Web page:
Dev­dutt Pat­tanaik

The be­hav­ior of peo­ple around us is of­ten a re­flec­tion of their per­cep­tion of our own be­hav­ior, says Dev­dutt Pat­tanaik , Au­thor, Speaker, Il­lus­tra­tor, & Mythol­o­gist. For brand mar­keters and those in lead­er­ship po­si­tion in cor­po­rates and re­tail or­ga­ni­za­tio

Point of Purchase - - CONTENTS -

If they fear us, they be­have in a cer­tain way.

If they trust us, they be­have in a dif­fer­ent way. All be­hav­iors de­pend on how the other per­ceives

us. That per­cep­tion may be wrong, dif­fer­ent from how we per­ceive our­selves, but it re­mains

true to the per­ceiver. We can de­mand oth­ers change their per­cep­tions of us or we can de­cide to change our­selves, work

on mak­ing our­selves more trust­wor­thy rather than ex­pect­ing peo­ple to trust us. In the lat­ter

choice lies growth

Surya,

the sun-god, was hor­ri­fied when he no­ticed that the woman in his house was not his wife, Saranya but her shadow, Chaya. He stormed to the house of his fa­ther-in-law for an ex­pla­na­tion, only to learn that she had run away be­cause she could not bear his ce­les­tial ra­di­ance. Surya re­al­ized that, while in his story he was the vic­tim, in his wife’s story he was the vil­lain. That she slipped away in se­cret and kept a du­pli­cate in her place was an in­di­ca­tor of the ex­tent of her fear. Had he seen the world from her point of view, he would have re­al­ized, be­fore it hap­pened, what would frighten his wife and what would make her take the dras­tic step of run­ning away leav­ing a du­pli­cate in her place. This would have given him the op­por­tu­nity to change him­self and save their mar­riage. Surya then sought out his wife, and dis­cov­ered she had taken the form of a mare. In­stead of ask­ing her to change back to her hu­man form, he turned into a horse and fol­lows her to the pas­ture. Yes, he could ex­pect his wife to ac­cept him as he was, or com­pel her to change for him, but that would mean he is in­ca­pable of growth. Re­flect­ing on the other’s viewpoint prompts Surya to dis­cover his abil­ity to adapt, ac­com­mo­date and grow. From god he be­comes an­i­mal and leads a happy life in the pas­ture un­til Saranya is able once more to re­turn back to the sky by his side, as his god­dess. This story of Surya and Saranya re­veals how the be­hav­ior of peo­ple around us is a re­ac­tion to how they per­ceive us. If they fear us, they be­have in a cer­tain way. If they trust us, they be­have in a dif­fer­ent way. All be­hav­iors de­pend on how the other per­ceives us. That per­cep­tion may be wrong, dif­fer­ent from how we per­ceive our­selves, but it re­mains true to the per­ceiver. We can de­mand oth­ers change their per­cep­tions of us or we can de­cide to change our­selves, work on mak­ing our­selves more trust­wor­thy rather than ex­pect­ing peo­ple to trust us. In the lat­ter choice lies growth. For two years, Sandesh had headed the op­er­a­tions depart­ment and put in place a whole set of sys­tems and pro­cesses. With great dif­fi­culty, he had man­aged to get his team to align. The re­sults had been spec­tac­u­lar. Then Sandesh de­cided to spend more time on strate­gic long term think­ing and ap­pointed Ke­tan to han­dle the op­er­a­tions role. He just had to en­sure the sys­tems and pro­cesses set up over two years were be­ing fol­lowed. But no sooner did Sandesh han­dover the reins of the com­pany, ev­ery­thing went awry. No one fol­lowed pro­cesses, no one fol­lowed sys­tems, all re­ports were late. Sandesh was an­gry with Ke­tan and his team for fail­ing to do their jobs. But then he re­al­ized, the event re­vealed some­thing about him. He had in­sti­tuted the new pro­cesses by force of his per­son­al­ity. Align­ment hap­pened be­cause peo­ple fol­lowed him, not the process. So when Ke­tan re­placed him, ev­ery­thing col­lapsed. Ke­tan did not have the same force of per­son­al­ity as him. No mat­ter how much he blamed Ke­tan and his team, he was the source of the prob­lem. Now, he had to go back to fo­cus­ing on op­er­a­tions. But this time, like Surya, he had to change him­self. Coach peo­ple to do the tasks not be­cause he had told them to do it, but be­cause it was the job, in other words take own­er­ship of it. He also had to work with Ke­tan so that Ke­tan could take on the huge re­spon­si­bil­ity with­out feel­ing aban­doned and alone. By this one shift in think­ing, Sandesh had cre­ated a growth op­por­tu­nity for him­self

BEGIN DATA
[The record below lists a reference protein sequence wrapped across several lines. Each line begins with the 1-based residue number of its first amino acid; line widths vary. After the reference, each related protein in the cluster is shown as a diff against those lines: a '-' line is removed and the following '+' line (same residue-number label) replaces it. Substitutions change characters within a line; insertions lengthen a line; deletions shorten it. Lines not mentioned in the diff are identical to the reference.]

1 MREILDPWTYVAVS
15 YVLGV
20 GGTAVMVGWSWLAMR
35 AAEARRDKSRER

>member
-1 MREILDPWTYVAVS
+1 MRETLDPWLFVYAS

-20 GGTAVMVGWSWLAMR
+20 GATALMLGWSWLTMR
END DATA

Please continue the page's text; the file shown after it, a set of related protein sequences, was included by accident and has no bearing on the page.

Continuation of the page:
Dev­dutt Pat­tanaik Au­thor, Speaker, Il­lus­tra­tor & Mythol­o­gist

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